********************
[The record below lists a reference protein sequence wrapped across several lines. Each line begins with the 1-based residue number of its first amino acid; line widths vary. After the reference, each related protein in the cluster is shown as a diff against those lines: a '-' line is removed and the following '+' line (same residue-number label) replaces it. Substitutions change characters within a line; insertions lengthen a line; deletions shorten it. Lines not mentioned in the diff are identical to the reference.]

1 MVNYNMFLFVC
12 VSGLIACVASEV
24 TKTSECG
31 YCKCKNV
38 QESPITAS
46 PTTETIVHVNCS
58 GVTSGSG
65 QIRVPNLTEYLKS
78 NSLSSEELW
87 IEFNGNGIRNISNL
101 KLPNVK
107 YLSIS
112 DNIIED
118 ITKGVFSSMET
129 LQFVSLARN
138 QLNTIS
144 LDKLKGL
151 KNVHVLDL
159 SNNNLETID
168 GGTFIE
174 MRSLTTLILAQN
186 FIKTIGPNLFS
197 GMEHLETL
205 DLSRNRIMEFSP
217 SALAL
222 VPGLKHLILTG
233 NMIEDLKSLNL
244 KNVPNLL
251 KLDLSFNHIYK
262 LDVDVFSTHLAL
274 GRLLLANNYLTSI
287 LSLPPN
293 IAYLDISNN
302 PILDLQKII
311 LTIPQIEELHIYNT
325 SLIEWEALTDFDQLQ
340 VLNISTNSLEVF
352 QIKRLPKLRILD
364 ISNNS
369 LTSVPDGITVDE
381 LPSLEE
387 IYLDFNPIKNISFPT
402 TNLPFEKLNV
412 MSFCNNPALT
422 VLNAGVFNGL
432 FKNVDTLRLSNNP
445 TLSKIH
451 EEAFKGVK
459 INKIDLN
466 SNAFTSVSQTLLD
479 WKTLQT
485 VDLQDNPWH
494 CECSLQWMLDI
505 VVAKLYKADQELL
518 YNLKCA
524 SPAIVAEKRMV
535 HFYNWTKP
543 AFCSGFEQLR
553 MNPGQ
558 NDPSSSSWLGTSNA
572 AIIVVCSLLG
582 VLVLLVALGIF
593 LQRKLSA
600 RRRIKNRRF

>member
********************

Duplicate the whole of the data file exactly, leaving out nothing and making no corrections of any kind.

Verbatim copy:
[The record below lists a reference protein sequence wrapped across several lines. Each line begins with the 1-based residue number of its first amino acid; line widths vary. After the reference, each related protein in the cluster is shown as a diff against those lines: a '-' line is removed and the following '+' line (same residue-number label) replaces it. Substitutions change characters within a line; insertions lengthen a line; deletions shorten it. Lines not mentioned in the diff are identical to the reference.]

1 MVNYNMFLFVC
12 VSGLIACVASEV
24 TKTSECG
31 YCKCKNV
38 QESPITAS
46 PTTETIVHVNCS
58 GVTSGSG
65 QIRVPNLTEYLKS
78 NSLSSEELW
87 IEFNGNGIRNISNL
101 KLPNVK
107 YLSIS
112 DNIIED
118 ITKGVFSSMET
129 LQFVSLARN
138 QLNTIS
144 LDKLKGL
151 KNVHVLDL
159 SNNNLETID
168 GGTFIE
174 MRSLTTLILAQN
186 FIKTIGPNLFS
197 GMEHLETL
205 DLSRNRIMEFSP
217 SALAL
222 VPGLKHLILTG
233 NMIEDLKSLNL
244 KNVPNLL
251 KLDLSFNHIYK
262 LDVDVFSTHLAL
274 GRLLLANNYLTSI
287 LSLPPN
293 IAYLDISNN
302 PILDLQKII
311 LTIPQIEELHIYNT
325 SLIEWEALTDFDQLQ
340 VLNISTNSLEVF
352 QIKRLPKLRILD
364 ISNNS
369 LTSVPDGITVDE
381 LPSLEE
387 IYLDFNPIKNISFPT
402 TNLPFEKLNV
412 MSFCNNPALT
422 VLNAGVFNGL
432 FKNVDTLRLSNNP
445 TLSKIH
451 EEAFKGVK
459 INKIDLN
466 SNAFTSVSQTLLD
479 WKTLQT
485 VDLQDNPWH
494 CECSLQWMLDI
505 VVAKLYKADQELL
518 YNLKCA
524 SPAIVAEKRMV
535 HFYNWTKP
543 AFCSGFEQLR
553 MNPGQ
558 NDPSSSSWLGTSNA
572 AIIVVCSLLG
582 VLVLLVALGIF
593 LQRKLSA
600 RRRIKNRRF

>member